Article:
“The greens turn greener and the green turns purple,” He explained, gently handling the grapes. “So, the chardonnay is going to turn just greener and these are already berry set. These are merlot right there. They will turn purple purple and get as big as marbles. For some reason this year these guys are growing really, really, long, that’s a pretty big cluster for merlot.”
He moves on to the next row.
“Pinot Noir are a tight-tight-tight little cluster,” he said. “There space in between the grapes, if it rains the air can’t get through. Then we get some rot.”
Everything is handpicked in this orchard, he said.
Moving comfortably between the vines, David shows off the Syrah, the golden muscat and the St. Vincent grapes.
The mission grapes are the original grapes in New Mexico brought in by the Jesuits when the Franciscan friars got tired of going back to Spain every few years for sacramental wine.
David calls it an “old-timer plant” and said the cluster will grow to almost a foot long and be as big as golf balls. The premature grapes are spaced apart in the cluster because “the cluster knows its going to have a big berry.”
The mission grapes can still be used for wine and some make jelly with them, La Esperanza sells them to others who do those things and don’t make their own mission wine.
Making wine: What happens inside
The production area wakes up in late August or September, David said.
“Pretend you are a grape,” he said. “You are at 26 percent sugar, so we go pick you. We look at your taste, your character, your aroma.”
The grapes come in to the building and into a crusher destemmer, then to a press. David recently came back from California where he bought a new bladder press he is happy to show off.
“So, we don’t really need to stomp the grapes, only virgins are allowed to stomp them, and we don’t have any virgins left,” he said.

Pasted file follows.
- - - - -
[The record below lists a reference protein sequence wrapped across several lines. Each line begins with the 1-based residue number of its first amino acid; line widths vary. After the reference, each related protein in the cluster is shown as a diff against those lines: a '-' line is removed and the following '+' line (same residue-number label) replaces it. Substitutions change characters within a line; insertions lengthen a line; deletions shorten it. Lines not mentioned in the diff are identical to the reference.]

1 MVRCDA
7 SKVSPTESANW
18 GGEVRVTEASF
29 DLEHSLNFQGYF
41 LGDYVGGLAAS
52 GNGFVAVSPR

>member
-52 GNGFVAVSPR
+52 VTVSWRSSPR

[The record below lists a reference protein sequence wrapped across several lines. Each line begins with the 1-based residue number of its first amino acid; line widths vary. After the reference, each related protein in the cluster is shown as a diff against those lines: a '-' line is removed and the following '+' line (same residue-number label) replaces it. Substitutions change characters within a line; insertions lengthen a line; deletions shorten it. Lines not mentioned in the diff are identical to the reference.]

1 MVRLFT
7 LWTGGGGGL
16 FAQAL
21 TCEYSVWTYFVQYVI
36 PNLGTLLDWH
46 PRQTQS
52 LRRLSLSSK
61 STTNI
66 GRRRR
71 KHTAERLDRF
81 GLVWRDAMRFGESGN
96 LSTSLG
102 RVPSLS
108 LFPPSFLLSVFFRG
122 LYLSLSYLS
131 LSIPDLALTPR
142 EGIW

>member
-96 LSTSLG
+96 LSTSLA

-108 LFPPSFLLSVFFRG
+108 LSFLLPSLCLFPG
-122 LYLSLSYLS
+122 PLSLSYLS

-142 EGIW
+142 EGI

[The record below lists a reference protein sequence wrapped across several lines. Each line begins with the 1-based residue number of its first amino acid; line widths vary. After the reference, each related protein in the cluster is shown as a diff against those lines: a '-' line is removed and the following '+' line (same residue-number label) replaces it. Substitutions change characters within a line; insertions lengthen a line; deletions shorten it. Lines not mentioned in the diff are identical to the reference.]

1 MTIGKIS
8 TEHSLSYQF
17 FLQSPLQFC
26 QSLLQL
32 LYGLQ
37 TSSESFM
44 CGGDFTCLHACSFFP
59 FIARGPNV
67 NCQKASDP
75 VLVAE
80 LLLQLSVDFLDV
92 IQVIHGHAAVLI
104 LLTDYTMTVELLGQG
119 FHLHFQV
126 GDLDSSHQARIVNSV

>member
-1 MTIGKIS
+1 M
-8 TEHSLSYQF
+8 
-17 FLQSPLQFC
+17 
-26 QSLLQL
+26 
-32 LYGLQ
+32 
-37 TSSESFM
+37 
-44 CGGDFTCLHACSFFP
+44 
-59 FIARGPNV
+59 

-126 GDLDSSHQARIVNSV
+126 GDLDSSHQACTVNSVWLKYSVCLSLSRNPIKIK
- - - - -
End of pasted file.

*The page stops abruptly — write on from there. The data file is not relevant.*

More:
Then the juice goes into a tank to ferment. Reds ferment at least a year, whites for half a year. When it’s ready, it’s filtered and bottled.
“Filters are 1 micron, your hair is about 20,” David said. “Then we go to a corker. When we say we handcraft our wine, we do it one bottle at a time.”
La Esperanza grows six varieties of grapes used in their wines, the rest they buy. Part of his flavor secret making La Esperanza wines different and unique is the high elevation, cold temperature condition of growing and processing.
“My grapes are in the Chardonnay, Golden Muscat, Syrah, Merlot and Born in Space,” he said. “The rest of them I buy the grapes down in Deming and I make the wine. So here we make 13 different types of wine. Each wine and wine person and environment are different, so they taste different.”
The tasting room
All 13 wines are available to taste at La Esperanza’s tasting room, where they also sell eight varieties of New Mexico crafted beers. If it is hot out, guests can sit in the cool pleasant room as they try the various wines. If its gentle out, the wide porch and welcoming wooden deck chairs are perfect for looking over the vineyards as you sip.
“Born in Space is our specialty wine,” David said as he poured a glass for me. “It’s semi-sweet, a nice rose color and good with spicy food. You don’t want a dry wine with spicy food. It’s better once it breaths a little bit. Taste that hint of cherry at the end?”
The vineyard and winery tasting room is open weekends and by request. The winery is located at 100 DeLaO Road, Sherman, New Mexico. For more information call 505-259-9523 or visit laesperanzavineyardandwinery.com.
In addition to at the winery itself, La Esperanza wines can be found at restaurants Revel, Adobe Springs and Little Toad Creek Brewery and Distillery in Silver City; Bullocks Shur-Save Supermarket in Truth or Consequences; Peppers Supermarket in Deming; Toucan Market in Las Cruces; and at upcoming wine festivals in Las Cruces and Albuquerque.